Men in heels march downtown San Luis Obispo to prevent violence for women
Walking a mile in towering heels was next to no issue for Matt Bush on Saturday, considering that last year he was been strapped into two left shoes after arriving late to the annual Walk a Mile in Her Shoes march.
So, determined to avoid the issue at this year’s event, he purchased a pair of his own heels: silver stilettos.
“I was like, ‘I think I got the wrong size,’ ” he said during the Saturday walk. “And (my wife, Adrienne Bush) was just like, ‘No, they’re all uncomfortable.’ ”
Bush was just one of hundreds of men, wobbling about in high heels, who took to the sidewalks of San Luis Obispo on Saturday morning in hopes of shedding light on and raising money to end sexual assault.
Organizers said the 15th annual Walk a Mile in Her Shoes event, during which men (and women) donned high heels while walking a mile, was the largest one yet in San Luis Obispo County — and the most fruitful. In total, four marches across San Luis Obispo County — in Paso Robles, San Luis Obispo, Arroyo Grande and at Cuesta College — raised more than $50,000, Megan Rivoire, co-coordinator of the walk said.
The event was hosted by Rise, a non-profit that provides treatment and intervention services to survivors of sexual assault and their loved ones. Close to 200 people registered for the event, Rivoire said, but between 300 and 400 showed up to walk.
“I’m really amazed at how our community has come together to support survivors and bring these issues to light,” she said. “It’s a really serious topic that’s not always easy to talk about.”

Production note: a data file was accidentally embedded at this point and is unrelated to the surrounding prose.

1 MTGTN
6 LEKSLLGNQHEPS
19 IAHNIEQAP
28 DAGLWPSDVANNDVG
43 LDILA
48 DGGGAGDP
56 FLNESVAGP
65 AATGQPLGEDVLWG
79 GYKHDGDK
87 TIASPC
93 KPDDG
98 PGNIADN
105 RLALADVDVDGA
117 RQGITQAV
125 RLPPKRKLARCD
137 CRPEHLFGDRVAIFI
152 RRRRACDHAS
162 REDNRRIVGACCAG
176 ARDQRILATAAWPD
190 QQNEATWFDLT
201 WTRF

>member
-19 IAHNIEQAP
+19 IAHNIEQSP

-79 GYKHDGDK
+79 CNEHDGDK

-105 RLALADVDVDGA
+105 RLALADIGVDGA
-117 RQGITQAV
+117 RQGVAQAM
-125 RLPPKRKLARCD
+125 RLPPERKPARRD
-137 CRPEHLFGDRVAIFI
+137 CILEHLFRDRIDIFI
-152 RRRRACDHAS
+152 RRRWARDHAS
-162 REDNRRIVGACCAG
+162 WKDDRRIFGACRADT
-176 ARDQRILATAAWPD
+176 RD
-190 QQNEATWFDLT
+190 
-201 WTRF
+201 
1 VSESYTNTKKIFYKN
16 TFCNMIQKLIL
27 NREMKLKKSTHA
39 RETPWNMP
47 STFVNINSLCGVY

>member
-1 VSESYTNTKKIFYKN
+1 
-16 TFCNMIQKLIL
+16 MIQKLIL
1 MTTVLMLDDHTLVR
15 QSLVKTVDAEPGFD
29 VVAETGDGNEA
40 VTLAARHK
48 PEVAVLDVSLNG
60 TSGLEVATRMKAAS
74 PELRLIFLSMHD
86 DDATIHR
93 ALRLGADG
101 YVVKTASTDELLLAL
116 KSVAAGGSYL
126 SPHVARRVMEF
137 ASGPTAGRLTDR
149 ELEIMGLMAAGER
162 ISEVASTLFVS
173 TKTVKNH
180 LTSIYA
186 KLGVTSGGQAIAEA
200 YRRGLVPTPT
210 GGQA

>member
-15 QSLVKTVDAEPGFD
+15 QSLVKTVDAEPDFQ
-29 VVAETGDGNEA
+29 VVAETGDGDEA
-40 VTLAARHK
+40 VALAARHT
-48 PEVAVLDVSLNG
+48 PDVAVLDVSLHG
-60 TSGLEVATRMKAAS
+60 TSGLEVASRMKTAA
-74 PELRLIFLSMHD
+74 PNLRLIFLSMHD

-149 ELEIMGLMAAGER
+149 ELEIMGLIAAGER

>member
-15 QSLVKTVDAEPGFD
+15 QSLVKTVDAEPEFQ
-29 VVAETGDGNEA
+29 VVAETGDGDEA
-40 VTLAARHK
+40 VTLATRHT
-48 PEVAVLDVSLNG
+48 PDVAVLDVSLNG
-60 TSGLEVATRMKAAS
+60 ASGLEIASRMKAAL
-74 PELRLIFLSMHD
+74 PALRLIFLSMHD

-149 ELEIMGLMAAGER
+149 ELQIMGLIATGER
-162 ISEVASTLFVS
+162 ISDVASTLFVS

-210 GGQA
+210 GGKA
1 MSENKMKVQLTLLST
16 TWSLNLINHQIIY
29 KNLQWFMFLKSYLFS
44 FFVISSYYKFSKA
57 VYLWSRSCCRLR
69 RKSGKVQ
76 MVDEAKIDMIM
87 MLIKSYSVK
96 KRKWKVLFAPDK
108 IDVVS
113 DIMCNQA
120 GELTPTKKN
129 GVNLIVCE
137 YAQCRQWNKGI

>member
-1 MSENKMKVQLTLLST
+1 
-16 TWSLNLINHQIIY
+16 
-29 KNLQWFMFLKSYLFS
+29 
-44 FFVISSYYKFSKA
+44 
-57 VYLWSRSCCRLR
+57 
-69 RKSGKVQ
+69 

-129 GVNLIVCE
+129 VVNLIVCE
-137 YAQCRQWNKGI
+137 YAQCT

Since Bush began participating in 2004, he’s noticed that the conversation about sexual assault has evolved as awareness of the issue becomes more widespread — thanks in part to events like the one Saturday.
“When people see your husband in heels,” Adrienne Bush, 30, said, “it’s a great conversation starter.”
Not everyone was as weathered a participant as Bush, though. By the end of the walk, there were several men who had forfeited heels in favor of going barefoot.
Other first-time walkers included 47-year-old Abe Lincoln of Los Osos. Sporting bright red heels — “It feels so good not to walk in these shoes anymore,” he said when the walk was completed and he’d put his own shoes back on — and a bright “the future is female” T-shirt, Lincoln said he felt inspired to get involved after seeing the Women’s March and protests in support of Planned Parenthood.
“As a dad,” he said, “I’m trying to be a role model, trying to be part of the community and make it a safer place for everyone.”